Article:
Charity works to keep African horse sickness out of Cambodia

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A pony decorated for a festival in Cambodia. Working ponies are widely used by communities in rural regions for transporting people, water and goods.
A pony decorated for a festival in Cambodia. Working ponies are widely used by communities in rural regions for transporting people, water and goods. © World Horse Welfare

An international equine charity has been working with horse and pony owners in Cambodia to help keep African horse sickness out of the country, following an outbreak in neighbouring Thailand earlier this year.

In February, Thailand was the centre of the first outbreak of African horse sickness (AHS) in the Asia-Pacific region in more than 50 years. Mortality rates were very high, so there were real concerns about the disease spreading to neighbouring countries, including Cambodia, where about 30,000 working ponies support the livelihoods of their families.

African horse sickness had never been seen in Thailand before; it is caused by a virus and transmitted by infected biting insects. The outbreak was first seen in a group of racehorses in March, with at least 42 deaths. Since then, media reports estimate more than 500 horses have succumbed to the disease.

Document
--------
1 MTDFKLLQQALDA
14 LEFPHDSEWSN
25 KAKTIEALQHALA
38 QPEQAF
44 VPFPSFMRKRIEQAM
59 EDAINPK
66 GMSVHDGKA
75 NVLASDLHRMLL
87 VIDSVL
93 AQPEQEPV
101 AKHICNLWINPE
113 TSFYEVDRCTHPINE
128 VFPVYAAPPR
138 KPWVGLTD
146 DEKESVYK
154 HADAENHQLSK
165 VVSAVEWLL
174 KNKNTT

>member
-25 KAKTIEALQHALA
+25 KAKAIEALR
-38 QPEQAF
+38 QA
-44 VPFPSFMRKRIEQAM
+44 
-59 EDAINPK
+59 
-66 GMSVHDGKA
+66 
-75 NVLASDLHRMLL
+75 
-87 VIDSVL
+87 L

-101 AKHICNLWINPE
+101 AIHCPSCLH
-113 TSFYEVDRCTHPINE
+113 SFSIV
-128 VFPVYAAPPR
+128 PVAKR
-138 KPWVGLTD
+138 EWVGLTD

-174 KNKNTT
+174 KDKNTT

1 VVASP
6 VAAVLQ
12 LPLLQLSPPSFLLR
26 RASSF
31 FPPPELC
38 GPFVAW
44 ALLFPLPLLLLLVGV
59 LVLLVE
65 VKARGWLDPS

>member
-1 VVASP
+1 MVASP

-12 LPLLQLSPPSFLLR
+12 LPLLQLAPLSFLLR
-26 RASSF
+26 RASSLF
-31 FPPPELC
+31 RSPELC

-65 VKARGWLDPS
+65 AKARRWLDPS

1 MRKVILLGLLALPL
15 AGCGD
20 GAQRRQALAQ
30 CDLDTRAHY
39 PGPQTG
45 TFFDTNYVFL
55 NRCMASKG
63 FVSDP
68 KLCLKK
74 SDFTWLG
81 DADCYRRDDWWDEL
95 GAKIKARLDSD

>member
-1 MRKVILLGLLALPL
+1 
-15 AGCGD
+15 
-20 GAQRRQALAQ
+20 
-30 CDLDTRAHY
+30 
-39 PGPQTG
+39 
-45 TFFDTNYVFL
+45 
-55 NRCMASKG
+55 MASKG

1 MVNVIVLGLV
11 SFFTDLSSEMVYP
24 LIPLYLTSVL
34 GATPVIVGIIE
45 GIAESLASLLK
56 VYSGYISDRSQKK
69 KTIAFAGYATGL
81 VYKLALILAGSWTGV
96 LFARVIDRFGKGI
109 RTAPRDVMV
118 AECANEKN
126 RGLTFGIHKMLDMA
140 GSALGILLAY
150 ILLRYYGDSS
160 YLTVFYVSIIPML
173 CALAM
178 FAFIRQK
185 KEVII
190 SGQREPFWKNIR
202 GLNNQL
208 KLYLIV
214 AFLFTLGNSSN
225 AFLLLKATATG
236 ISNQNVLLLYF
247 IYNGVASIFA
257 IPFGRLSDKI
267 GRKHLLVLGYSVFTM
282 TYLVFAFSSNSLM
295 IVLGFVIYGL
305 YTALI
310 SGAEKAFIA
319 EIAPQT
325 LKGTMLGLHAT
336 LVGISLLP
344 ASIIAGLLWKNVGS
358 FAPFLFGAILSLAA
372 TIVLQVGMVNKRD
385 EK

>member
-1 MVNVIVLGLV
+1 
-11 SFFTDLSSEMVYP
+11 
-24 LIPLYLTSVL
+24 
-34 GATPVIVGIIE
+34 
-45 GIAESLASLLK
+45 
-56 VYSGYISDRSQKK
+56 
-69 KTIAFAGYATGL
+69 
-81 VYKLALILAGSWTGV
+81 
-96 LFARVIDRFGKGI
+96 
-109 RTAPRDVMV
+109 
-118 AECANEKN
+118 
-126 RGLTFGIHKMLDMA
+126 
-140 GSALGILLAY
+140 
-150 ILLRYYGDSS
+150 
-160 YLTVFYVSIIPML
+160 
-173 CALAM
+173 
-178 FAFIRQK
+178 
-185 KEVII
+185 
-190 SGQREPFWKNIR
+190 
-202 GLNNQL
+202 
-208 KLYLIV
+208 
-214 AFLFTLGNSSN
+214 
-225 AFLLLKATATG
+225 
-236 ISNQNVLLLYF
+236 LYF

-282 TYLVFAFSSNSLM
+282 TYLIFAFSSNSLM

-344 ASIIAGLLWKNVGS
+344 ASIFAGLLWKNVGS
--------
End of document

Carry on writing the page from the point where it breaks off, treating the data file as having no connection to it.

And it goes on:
With the support of Cambodia’s government and working with the Cambodia Pony Welfare Organisation, World Horse Welfare’s project team has been working with remote communities to raise awareness of the disease and support practical prevention measures.

In April, the team helped more than 200 ponies and their families in the Cambodian provinces bordering Thailand by assisting with covering stables with shade netting impregnated with insecticide. They also provided clear messaging on AHS symptoms so owners knew what to watch out for. The team continues to monitor the situation closely and is keeping in touch with pony owners in the area.

Many of these ponies have low welfare conditions because of a complex range of issues, including poor nutrition, management and handling practices. The genocide in Cambodia in 1975 means that the rebuilding of knowledge and skills within the population will take time and resources, including services that people need to take care of their animals.

The charity said many of its project countries were facing testing situations over the coming months, and while routine project activities are largely paused, its teams are supporting owners remotely and attending to emergency cases when it is safe to do so. Feed relief schemes are also being developed to help to supply subsidised forage where it is most needed.

More on World Horse Welfare’s work in Cambodia

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